Dublin,
01
September
2014
|
09:00
Europe/Dublin

Flexible working – not just for the summer holidays

New research from Regus shows that flexible working is the key to workforce happiness

Flexible working comes into its own over the summer holidays, especially for working parents, but the latest research from global workspace provider Regus shows that it may be the key to long-term happiness at work.

In the poll of Irish business owners and senior managers, eight out of ten report that offering flexible working options is a highly effective way of improving staff morale, and nine out of ten say it helps them achieve a better work-life balance.

The research also points to an increasing appreciation of the wider benefits of flexible working, with three quarters of respondents viewing flexible working as a way to improve business productivity.

Almost seven out of ten (67 per cent) also regard flexible working as a way of saving money, saying that it is lower cost than traditional fixed-office working. Two fifths (43 per cent) of respondents believe that flexible working gives Irish firms significant competitive advantage.

Underlining the recruitment advantages, six in ten (63 per cent) stressed that flexi-hours and flexi-location are increasingly demanded by prospective employees. This chimes with previous research which found that nearly eight in ten (77 per cent) employees would choose one job over another if it offered greater flexibility and a choice of work style.

Karen Lawlor, Country Manager for Ireland at Regus commented: “Giving staff a choice in where, when and how they work makes a huge difference to their overall happiness, for a variety of reasons – from cutting down on the stress of a long commute, to having more time to eat healthily, to simply getting home from work earlier.  And happier workers translate into a more productive workforce.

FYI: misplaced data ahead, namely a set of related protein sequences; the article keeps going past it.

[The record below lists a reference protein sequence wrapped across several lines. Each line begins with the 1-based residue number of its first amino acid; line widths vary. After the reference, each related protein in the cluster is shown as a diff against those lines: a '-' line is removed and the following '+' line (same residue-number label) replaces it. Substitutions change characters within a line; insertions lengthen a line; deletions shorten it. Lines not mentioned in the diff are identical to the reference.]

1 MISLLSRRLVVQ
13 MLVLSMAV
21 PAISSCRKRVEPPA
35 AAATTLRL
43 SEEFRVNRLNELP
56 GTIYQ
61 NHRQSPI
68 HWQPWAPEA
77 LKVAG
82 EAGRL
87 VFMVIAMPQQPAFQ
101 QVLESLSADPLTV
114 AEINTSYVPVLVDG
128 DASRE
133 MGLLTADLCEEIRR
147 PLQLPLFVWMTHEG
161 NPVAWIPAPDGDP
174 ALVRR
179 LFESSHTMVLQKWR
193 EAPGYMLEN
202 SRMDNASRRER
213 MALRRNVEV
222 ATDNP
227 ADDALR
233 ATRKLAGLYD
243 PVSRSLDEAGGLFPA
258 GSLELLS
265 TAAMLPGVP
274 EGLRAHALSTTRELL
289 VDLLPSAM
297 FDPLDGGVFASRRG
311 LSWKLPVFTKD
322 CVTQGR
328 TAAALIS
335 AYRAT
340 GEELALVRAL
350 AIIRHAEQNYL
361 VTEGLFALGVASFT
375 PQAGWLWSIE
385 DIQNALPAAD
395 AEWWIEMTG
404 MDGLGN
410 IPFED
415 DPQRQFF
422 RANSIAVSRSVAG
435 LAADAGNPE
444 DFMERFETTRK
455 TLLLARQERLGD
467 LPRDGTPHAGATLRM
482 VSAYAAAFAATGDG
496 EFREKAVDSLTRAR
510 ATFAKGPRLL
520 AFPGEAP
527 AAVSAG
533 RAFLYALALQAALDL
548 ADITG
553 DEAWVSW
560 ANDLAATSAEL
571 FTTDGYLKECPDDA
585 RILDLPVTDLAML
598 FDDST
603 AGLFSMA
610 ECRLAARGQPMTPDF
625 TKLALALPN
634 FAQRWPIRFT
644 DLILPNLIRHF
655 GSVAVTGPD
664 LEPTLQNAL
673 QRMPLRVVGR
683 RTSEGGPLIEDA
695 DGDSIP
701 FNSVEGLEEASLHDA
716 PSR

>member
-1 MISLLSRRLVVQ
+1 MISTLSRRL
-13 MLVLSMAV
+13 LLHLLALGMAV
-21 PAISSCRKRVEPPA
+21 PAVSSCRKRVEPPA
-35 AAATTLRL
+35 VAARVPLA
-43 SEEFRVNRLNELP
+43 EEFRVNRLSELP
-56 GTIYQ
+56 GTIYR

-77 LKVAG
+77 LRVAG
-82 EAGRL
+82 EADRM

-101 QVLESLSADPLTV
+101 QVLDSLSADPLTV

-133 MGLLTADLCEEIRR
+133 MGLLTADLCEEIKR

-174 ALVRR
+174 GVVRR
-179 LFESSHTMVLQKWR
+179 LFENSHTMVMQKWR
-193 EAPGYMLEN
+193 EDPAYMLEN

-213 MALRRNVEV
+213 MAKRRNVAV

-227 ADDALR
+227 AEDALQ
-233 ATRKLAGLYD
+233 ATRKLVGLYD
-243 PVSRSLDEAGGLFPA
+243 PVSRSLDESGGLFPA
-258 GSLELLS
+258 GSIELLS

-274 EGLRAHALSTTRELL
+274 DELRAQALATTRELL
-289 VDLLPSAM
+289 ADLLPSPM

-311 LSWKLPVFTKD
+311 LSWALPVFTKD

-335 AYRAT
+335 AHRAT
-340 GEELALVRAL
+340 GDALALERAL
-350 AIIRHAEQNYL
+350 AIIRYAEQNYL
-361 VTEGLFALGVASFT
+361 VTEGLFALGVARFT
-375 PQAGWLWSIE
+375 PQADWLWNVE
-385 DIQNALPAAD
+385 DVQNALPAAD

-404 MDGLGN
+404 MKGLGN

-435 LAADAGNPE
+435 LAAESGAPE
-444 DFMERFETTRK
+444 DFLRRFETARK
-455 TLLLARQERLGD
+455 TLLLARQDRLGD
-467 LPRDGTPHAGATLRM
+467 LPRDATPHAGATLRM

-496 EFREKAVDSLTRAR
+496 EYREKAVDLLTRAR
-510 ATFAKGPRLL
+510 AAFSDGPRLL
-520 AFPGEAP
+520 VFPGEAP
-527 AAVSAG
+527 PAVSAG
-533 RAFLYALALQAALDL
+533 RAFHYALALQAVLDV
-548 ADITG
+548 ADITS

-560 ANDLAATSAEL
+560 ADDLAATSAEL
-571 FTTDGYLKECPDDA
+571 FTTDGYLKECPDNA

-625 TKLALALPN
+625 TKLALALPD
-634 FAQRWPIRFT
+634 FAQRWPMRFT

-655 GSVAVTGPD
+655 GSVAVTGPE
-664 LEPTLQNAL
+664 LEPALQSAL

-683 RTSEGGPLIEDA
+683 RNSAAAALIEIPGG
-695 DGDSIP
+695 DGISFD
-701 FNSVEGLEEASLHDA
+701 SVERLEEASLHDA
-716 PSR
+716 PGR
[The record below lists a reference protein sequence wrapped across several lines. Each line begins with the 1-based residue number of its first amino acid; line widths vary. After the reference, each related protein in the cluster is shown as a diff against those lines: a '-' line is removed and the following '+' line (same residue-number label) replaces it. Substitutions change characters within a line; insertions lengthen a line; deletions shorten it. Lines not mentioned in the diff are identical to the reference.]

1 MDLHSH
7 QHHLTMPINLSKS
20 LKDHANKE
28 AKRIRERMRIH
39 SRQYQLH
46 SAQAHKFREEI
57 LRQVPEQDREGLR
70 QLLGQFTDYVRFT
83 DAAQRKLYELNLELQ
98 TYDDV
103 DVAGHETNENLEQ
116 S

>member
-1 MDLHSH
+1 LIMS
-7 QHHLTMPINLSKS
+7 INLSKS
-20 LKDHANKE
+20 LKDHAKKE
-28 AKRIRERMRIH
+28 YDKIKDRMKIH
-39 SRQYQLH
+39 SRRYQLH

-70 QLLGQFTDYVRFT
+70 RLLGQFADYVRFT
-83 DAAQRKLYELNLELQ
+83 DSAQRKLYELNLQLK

“Adopting a modern, flexible approach to work usually involves a rethink in the way employers approach their physical workspace. Flexible workforces need flexible offices – often a combination of the traditional corporate office, the home office, local business centres and ‘third places’ in between – whichever best suits the individual worker.”

Regus currently has five locations in Dublin (including the recently opened centre in The Chase, Sandyford) and one in Cork.  It estimates that companies can save up to 60 per cent on their property costs if they move to a flexible workspace model. Customers include Google, Toshiba and GlaxoSmithKline, as well as hundreds of thousands of SMEs and start-ups.

www.regus.ie

Boilerplate

Regus is the global workplace provider.

 Its network of more than 2000 business centres in 104 countries provides convenient, high-quality, fully serviced spaces for people to work, whether for a few minutes or a few years. Companies like Google, Toshiba and GlaxoSmithKline choose Regus so that they can work flexibly and make their businesses more successful.

 The key to flexible working is convenience and so Regus is opening wherever its 1.5million members want support - city centres, suburban districts, shopping centres and retail outlets, railway stations, motorway service stations and even community centres.

Founded in Brussels, Belgium, in 1989, Regus is based in Luxembourg and listed on the London Stock Exchange. For more information, please visit: www.regus.com